Anchors Aweigh: The Care and Feeding of a Good Kite Anchor
Recently, when a kiting friend invited me to an international kite festival, I expressed doubt as to my qualifications. After all, I don’t actually make my own kites, I don’t own anything really spectacular, and I wasn’t sure how my stunt kites would be received by the single liners at this Asian event.
My friend thoughtfully pointed out that I made a damn fine kite anchor.
With that in mind, I am re-invigorated, ready to travel to every kite festival I can, thrilled to pursue my new found goal of becoming America’s pre-eminent human dogstake, a regular walking sandbag. For the rest of you talentless flyers out there, the folks who can’t sew, who could care less about the difference between carbon fiber and fiberglass, or who just think that trick flying is for weenies who can’t do a square turn, here’s your guide to anchoring.
1. Select your parents carefully. I used to be angry at my parents for the cruel genetic legacy they saddled me with, but now that I’m into anchoring, I see the grey cloud’sStckguy1.wmf (3908 bytes) silver lining. Sure, I’m short and fat (in technical terms, vertically challenged and abdominally enhanced), but that just gives me a better center of gravity. Stick people like Stretch Tucker and Bob Childs have limited potential as anchors.
2. Bulk up. “South Park’s” Eric Cartman is my role model. On your way to Biggy2.wmf (15840 bytes)your favorite flying spot, say to yourself, “Beefcake. BEEFCAAAAKE!” Then stop at a convenience store – the cornerstone of the American economy – and get some snacks. Yes, you could use any of the myriad weight gain products, anabolic steroids, or Mark McGwire’s androstendione, but why waste the money when you can get the same results on a steady diet of Butterfingers, Cheezits, Mountain Dew, and Pizza Hut?
3. Get in touch with gravity. While some say the Earth sucks, it’s really gravity that holds you, and thus the kite, down. You have to feel gravity. Imagine it tugging at your feet, pulling you down, mashing you flat. If you can even picture yourself dunking a basketball, you’re not close enough to gravity. I personally feel that uplifting, happy people – for instance, Mary Poppins — are less affected by gravity, which in this case is not good. Model yourself after Eeyore, or George Costanza.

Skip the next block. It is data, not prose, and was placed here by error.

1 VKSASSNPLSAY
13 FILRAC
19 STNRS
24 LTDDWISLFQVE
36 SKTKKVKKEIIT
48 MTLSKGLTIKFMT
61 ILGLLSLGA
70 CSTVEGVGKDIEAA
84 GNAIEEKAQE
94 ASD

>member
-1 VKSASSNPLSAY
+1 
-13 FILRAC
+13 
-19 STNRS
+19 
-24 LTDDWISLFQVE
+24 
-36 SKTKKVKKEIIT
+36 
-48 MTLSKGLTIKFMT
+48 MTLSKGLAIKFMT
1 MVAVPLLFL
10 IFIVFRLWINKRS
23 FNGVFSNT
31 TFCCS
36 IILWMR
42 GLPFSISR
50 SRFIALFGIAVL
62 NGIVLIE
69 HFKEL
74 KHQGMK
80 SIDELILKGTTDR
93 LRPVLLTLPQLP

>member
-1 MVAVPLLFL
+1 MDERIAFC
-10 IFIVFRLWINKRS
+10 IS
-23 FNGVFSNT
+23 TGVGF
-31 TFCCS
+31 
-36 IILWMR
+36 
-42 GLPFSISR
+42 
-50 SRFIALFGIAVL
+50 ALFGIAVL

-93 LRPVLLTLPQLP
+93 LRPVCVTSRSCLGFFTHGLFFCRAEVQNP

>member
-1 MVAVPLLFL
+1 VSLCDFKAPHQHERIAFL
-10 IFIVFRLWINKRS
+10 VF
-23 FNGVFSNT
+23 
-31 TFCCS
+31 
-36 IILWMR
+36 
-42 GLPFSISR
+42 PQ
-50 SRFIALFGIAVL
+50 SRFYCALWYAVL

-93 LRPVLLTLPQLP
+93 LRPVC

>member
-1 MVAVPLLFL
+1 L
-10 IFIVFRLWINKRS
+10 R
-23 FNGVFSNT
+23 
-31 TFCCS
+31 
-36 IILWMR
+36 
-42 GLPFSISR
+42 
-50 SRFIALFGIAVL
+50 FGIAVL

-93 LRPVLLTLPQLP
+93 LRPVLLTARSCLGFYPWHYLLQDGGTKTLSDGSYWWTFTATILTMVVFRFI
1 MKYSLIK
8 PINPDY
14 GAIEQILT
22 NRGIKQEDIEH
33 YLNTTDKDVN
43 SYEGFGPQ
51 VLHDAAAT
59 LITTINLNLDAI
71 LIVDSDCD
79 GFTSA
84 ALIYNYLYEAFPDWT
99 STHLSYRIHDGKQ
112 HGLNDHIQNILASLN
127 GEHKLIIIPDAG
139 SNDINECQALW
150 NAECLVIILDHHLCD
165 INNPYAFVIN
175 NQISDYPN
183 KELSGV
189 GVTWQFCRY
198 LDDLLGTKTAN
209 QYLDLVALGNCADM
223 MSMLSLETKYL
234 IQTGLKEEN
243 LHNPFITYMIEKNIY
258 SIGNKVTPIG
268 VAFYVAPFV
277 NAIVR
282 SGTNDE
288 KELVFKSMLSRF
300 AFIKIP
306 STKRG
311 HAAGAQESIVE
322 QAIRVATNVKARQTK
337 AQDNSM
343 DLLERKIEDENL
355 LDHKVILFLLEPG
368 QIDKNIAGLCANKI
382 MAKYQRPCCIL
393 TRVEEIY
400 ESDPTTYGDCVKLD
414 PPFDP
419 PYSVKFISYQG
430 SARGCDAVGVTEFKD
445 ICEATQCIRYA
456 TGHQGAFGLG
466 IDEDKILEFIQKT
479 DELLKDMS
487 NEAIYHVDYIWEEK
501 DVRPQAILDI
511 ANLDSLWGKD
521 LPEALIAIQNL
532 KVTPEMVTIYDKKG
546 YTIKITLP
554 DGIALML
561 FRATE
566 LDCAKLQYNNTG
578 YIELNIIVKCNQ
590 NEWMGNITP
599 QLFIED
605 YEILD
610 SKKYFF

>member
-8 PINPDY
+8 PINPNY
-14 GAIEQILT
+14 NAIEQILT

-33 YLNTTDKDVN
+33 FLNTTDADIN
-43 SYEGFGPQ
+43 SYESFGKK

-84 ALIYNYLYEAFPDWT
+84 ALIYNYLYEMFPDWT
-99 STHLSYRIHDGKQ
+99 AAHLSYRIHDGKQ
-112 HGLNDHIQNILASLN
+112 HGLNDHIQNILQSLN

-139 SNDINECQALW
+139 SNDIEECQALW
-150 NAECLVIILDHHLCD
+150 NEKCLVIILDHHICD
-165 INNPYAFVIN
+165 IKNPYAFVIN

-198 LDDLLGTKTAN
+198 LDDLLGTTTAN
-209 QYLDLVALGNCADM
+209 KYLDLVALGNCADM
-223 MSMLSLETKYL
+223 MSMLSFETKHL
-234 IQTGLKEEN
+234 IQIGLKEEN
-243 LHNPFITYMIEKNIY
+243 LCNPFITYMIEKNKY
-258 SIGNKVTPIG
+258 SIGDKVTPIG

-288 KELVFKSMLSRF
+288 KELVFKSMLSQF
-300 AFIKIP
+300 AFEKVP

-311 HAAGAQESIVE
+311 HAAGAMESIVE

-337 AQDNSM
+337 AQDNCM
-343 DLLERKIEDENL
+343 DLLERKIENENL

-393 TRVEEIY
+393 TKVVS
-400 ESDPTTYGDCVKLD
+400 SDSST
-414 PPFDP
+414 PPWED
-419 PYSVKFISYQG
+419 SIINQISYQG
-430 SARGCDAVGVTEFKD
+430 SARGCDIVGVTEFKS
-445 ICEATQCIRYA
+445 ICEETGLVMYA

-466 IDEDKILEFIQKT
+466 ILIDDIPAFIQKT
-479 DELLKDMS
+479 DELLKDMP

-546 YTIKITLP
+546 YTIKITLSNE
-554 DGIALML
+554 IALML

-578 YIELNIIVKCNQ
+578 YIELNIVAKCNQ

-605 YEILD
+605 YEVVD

4. Feel the friction. Gravity holds you down, friction keeps you from going sideways. Proper footwear is crucial to solid anchorage. Good boots help; Teva sandals hurt. I also find that on frictionless surfaces like ice, spikes are helpful but not necessary. It’s more important to think high-friction thoughts – Teflon, grease, and Vaseline should never even cross your mind – than to actually dig into the surface.
5. Get a grip. Any idiot can simply hold onto a halo spool. And with their wrists bent backward in the natural spool-holding position, those idiots will be the first ones wearing those ridiculous-looking carpal tunnel braces. No, the true anchor slips the spool over his hand and on up to the elbow, allowing him to cross his arms, use both hands for conversational gestures, or scratch himself while still holding his beer.
6. Never reach. Keep the spool close to the body, near the all-important center of gravity. Allowing the kite to raise your arm up into the air gives the kite the feeling that it is in charge. Remember, you’re the boss of you. If your arm is in the air, not only will you look like the Statue of Liberty, you may also be revealing your own personal fragrance to the world.
7. Be careful what you’re holding. Recently, I had the opportunity to anchor Ray Bethell on an icy surface while he flew three kites. For the love of Gomberg, watch what you’re holding onto! Who knows where Ray’s backside has been? Grip the hips, unless you’re anchoring somebody cute like Dorothy Wagner or Tanna Haynes, in which case grip whatever you think you can get away with.
8. Timing is everything. Never volunteer to help hold another person’s kite just before lunch is served, or near the end of the day when people are heading to the bar. You may never see that person again, and your new kite (hell yes, take that kite home with you if its owner bails out on you!) is no substitute for a hot meal or a cold drink.
9. Assume ownership. It’s always better to be the anchor for a real showstopper of a kite than for a Sotich miniature. When clueless spectators question you, say things like, “Oh, this is only a small trilobite. You should see the bigger one I made…” or “I made a kite very similar to this that’s in a kite museum in Japan now.” It’s also okay to introduce yourself as the kiteflyer in question. “Lynn’s the name. Peter Lynn.” Try it; it rolls right off the tongue.
10. Until disaster strikes. The kite is yours until it tangles somebody else’s line, or cuts another kite, or explodes in mid-air. Then, disavow yourself of any knowledge. We’re talking full military denial. “I have no knowledge of whose kite this is. In fact, it was only a weather balloon. Next question.” Later on, start rumors. “Hey, did you see that kite that tangled up all those other kites and cut down Pete Dolphin’s rok? Yeah, I think it looked like a Gibian.”
You’re now well on your way to being a highly-qualified lump of dead weight. Start small, with a 4’ delta or maybe an eddy. Then, follow your dreams, reach for the stars (or don’t, actually; see tip #6), and soon you to will be trampling grass and compacting the soil as you hold down a Grand National Champion.